Hey, folks, I was recently approached by John Greco. Perhaps you remember him as someone in the eye of the storm in the recent issue of the Consumer Products Safety Commission ruling on testing toys for lead content. Well, he’s been a busy guy the past few years, and he wanted to send an article over my way to tell you about what he’s been up to. Take it away, John!
You might recall a few years back you featured the wooden toys I was making. It was the height of the CPSIA debacle (early ’09 at the time, if I remember correctly). Some time after that, with the inevitability of mandatory destructive testing for toys looming, I decided to stop making toys. It was really a heart wrenching decision and I sort of floundered around for a while looking for something that could become my niche.
I tried making clocks and hourglasses and had some success, but the time invested (no pun intended!) wasn’t working for the price point I felt the pieces needed to be at to sell. After talking to a friend who weaves on a loom, I found myself making a lot of fiber tools. Things like drop spindles for spinning fiber into yarn and stick shuttles for passing the yarn through a loom. That was going alright, but since I wasn’t a fiber-person I didn’t really find myself enjoying it the way I had hoped.
A friend of mine, a hobby woodworker, had been making pens and urging me to try it for a few months. I’m a fan of nice pens and had initially put it off because I didn’t think you could make a pen by hand as nice as some of the big names out there. I finally gave in, and am glad to say I was very wrong. My first pen was turned in February 2011.
I had already been using my lathe for some time by then for the fiber tools, so there wasn’t a whole lot to be learned by way of actually turning the pen. Finishing was another story! I read and read and read, and I watched YouTube videos out the wazoo. I tried a few different methods until finally settling on using cyanoacrylate (CA, the active ingredient in super glue) layered on as my finish of choice. It polishes beautifully after being sanded to 12,000 grit and has phenomenal wear resistance.
Sometime around the Summer of 2011 I was fortunate enough to work out a deal with the Philadelphia Independence Seaport Museum. I got a hold of some salvaged dockwood that had once been beneath the Walt Whitman Bridge and made it into a limited edition run of the pens being carried by the museum exclusively. From there I had some local press and was experiencing a decent amount of success….and enjoying it!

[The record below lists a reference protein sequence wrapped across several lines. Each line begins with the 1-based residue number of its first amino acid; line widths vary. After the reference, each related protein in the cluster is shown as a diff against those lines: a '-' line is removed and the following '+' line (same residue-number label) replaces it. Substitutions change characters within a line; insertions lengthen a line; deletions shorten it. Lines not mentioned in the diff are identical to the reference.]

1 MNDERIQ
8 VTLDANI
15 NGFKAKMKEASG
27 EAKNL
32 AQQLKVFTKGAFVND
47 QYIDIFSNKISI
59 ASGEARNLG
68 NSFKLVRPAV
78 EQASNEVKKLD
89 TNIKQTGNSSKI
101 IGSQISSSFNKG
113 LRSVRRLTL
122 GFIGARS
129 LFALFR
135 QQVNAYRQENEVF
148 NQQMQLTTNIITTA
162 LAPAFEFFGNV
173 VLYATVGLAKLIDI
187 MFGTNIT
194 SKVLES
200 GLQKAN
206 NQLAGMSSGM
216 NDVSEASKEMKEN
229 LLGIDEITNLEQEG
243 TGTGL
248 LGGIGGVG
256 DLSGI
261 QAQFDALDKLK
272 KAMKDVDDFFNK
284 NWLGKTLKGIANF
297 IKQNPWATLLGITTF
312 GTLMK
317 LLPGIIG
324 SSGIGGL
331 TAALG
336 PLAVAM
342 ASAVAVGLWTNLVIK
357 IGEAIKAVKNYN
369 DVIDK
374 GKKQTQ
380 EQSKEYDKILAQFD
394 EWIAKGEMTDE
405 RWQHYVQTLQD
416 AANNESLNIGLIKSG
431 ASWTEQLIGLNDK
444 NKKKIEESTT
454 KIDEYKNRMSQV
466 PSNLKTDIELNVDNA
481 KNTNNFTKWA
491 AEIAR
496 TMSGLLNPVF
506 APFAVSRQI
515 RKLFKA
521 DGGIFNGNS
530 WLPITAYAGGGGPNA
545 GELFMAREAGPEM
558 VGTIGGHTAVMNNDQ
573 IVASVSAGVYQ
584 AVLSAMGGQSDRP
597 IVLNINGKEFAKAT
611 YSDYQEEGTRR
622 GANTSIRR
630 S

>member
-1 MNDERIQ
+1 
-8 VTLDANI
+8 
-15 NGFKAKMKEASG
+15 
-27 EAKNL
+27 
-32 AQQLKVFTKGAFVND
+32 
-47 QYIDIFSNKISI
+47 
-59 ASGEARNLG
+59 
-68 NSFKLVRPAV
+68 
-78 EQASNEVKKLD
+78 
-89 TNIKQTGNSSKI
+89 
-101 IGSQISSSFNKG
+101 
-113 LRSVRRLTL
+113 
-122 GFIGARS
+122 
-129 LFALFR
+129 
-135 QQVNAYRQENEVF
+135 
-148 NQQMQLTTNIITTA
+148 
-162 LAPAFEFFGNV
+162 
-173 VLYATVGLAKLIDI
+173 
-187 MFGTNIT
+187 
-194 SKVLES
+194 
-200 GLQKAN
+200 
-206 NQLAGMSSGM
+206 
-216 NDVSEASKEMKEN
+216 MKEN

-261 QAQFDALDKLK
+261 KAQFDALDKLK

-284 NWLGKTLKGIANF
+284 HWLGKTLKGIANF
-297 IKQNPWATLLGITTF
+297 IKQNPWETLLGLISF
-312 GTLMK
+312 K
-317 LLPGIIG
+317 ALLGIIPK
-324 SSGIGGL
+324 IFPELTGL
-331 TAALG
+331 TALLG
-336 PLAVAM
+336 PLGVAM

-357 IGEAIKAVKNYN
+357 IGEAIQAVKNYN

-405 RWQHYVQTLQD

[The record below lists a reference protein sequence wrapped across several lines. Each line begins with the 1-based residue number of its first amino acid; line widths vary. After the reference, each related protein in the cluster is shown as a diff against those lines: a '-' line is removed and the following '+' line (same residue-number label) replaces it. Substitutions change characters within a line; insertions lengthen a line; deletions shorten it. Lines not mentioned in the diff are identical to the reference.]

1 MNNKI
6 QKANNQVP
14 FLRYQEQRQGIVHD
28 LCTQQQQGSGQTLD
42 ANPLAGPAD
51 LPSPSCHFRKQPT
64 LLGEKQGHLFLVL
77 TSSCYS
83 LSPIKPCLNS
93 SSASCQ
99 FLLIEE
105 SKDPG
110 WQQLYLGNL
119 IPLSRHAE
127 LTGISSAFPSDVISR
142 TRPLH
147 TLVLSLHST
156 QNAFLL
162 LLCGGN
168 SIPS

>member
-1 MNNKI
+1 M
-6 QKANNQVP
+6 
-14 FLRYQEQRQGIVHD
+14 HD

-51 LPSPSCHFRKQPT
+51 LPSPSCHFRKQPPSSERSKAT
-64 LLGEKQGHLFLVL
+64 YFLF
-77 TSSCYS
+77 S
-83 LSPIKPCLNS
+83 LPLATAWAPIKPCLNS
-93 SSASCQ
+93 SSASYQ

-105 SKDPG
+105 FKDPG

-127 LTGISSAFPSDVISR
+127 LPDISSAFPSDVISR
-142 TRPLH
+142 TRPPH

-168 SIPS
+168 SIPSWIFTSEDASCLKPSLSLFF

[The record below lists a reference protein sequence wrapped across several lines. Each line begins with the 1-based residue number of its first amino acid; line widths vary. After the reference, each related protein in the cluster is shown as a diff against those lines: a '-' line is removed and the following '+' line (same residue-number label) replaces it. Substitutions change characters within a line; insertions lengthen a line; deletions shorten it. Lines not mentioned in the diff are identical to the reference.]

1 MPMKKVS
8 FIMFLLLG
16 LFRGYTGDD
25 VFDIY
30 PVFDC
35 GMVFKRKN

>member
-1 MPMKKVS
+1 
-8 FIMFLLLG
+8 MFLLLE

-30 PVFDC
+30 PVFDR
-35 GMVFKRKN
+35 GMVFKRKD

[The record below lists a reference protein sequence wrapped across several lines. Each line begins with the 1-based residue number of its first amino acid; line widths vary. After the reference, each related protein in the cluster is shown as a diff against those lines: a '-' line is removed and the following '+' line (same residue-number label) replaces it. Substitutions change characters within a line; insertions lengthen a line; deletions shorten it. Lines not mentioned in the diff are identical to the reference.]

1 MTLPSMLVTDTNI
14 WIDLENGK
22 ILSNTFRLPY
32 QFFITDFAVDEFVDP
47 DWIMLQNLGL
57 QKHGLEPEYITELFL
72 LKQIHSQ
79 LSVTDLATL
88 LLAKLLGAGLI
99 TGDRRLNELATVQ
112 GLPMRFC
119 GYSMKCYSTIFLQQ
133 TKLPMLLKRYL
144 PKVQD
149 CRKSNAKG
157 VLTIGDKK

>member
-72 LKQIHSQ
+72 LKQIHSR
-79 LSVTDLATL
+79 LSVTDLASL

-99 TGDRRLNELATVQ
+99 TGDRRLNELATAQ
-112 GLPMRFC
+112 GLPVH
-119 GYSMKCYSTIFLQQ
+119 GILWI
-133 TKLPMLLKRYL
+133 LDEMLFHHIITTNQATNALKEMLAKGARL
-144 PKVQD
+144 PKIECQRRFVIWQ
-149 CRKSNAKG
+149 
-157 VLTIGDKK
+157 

This past April I was contacted by the owner of the Historic Pen Company. He had seen the work I’ve done, is based out of NJ and was looking for a local pen maker to partner with. He stopped by, we chatted for a while and a few days later the details were worked out. The Historic Pen Company acquires the wood, I turn it into pens, and they market and sell it. What’s especially great about it is a lot of the pieces help benefit restoration projects where the wood is originally from.
Some pieces I’ve worked with so far have been from St. Peter’s Church in Philadelphia (250(?) year old Horse Chestnut tree), The Shack – LBI, NJ (a local iconic building seen on the drive into Long Beach Island), Shibe Park/Connie Mack Stadium (Philadelphia, early 1900’s), Wildwood, NJ (an exclusive deal with the city for the boards they rip up from the boardwalk), and the Cedar Bridge Tavern, NJ (c. 1740, believed by some historians to be the location of the final battle of the American Revolution).
Working some of these pieces has been challenging, and the wood from the Tavern was downright spongy. I started to look into sending the pieces out for professional stabilizing but due to the historic nature of the wood there wasn’t a lot of interest in people taking on the task. That’s when I wondered, “How hard can this be?”.
More reading and reading and reading, YouTube videos and even a couple of phone calls with the supplier of a heat cured resin called Cactus Juice. The idea is that you submerge the wood in the Juice inside of a vacuum chamber and draw out all of the air. As you do this, all of the air from the wood is also removed (picture a bunch of straws being squeezed tight). After all of the air is drawn out you release the vacuum and the resin takes the place where the air used to be.
From here the blanks are wrapped in aluminum foil and baked in a toaster oven at 200 degrees for about an hour or so. When they come out they are heavier, hot (wear gloves!), and hard as a rock. As soon as they cool, they are ready to be worked.
I did this same procedure for the piece from the Wildwood Boardwalk, which was really in rough shape. HPC wanted these to have a light blue dye to them, so I added a special reactive dye to the Cactus Juice for this batch. It’s pretty interesting, because you can really see how the fast growth parts of the wood have more air in them, resulting in an almost striped look.
On a final note, I was reading an interview David Marks had done a few years back, when I was still making toys. He said the wonderful thing about woodworking is you never know where it will bring you. I laughed at the time, because making toys was exactly what I had always wanted to do. And now here I am. Truer words were never spoken.